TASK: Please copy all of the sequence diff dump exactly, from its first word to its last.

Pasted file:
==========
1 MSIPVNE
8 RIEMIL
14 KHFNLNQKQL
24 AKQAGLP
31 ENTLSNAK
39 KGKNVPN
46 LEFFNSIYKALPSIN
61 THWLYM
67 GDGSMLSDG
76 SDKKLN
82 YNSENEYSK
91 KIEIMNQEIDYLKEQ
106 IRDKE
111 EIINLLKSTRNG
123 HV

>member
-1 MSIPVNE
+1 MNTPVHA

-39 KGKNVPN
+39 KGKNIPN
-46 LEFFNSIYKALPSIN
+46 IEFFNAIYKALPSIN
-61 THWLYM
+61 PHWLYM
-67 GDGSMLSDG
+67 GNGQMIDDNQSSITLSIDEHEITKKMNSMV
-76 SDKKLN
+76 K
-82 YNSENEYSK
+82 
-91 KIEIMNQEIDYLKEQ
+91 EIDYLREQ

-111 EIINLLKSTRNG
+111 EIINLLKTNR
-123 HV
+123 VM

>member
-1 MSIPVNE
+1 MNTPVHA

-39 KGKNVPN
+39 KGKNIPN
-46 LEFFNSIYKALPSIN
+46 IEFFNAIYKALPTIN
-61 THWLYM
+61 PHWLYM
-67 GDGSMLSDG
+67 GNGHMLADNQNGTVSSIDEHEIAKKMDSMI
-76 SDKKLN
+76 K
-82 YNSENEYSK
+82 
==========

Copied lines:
1 MSIPVNE
8 RIEMIL
14 KHFNLNQKQL
24 AKQAGLP
31 ENTLSNAK
39 KGKNVPN
46 LEFFNSIYKALPSIN
61 THWLYM
67 GDGSMLSDG
76 SDKKLN
82 YNSENEYSK
91 KIEIMNQEIDYLKEQ
106 IRDKE
111 EIINLLKSTRNG
123 HV

>member
-1 MSIPVNE
+1 MNTPVHA

-39 KGKNVPN
+39 KGKNIPN
-46 LEFFNSIYKALPSIN
+46 IEFFNAIYKALPSIN
-61 THWLYM
+61 PHWLYM
-67 GDGSMLSDG
+67 GNGQMIDDNQSSITLSIDEHEITKKMNSMV
-76 SDKKLN
+76 K
-82 YNSENEYSK
+82 
-91 KIEIMNQEIDYLKEQ
+91 EIDYLREQ

-111 EIINLLKSTRNG
+111 EIINLLKTNR
-123 HV
+123 VM

>member
-1 MSIPVNE
+1 MNTPVHA

-39 KGKNVPN
+39 KGKNIPN
-46 LEFFNSIYKALPSIN
+46 IEFFNAIYKALPTIN
-61 THWLYM
+61 PHWLYM
-67 GDGSMLSDG
+67 GNGHMLADNQNGTVSSIDEHEIAKKMDSMI
-76 SDKKLN
+76 K
-82 YNSENEYSK
+82 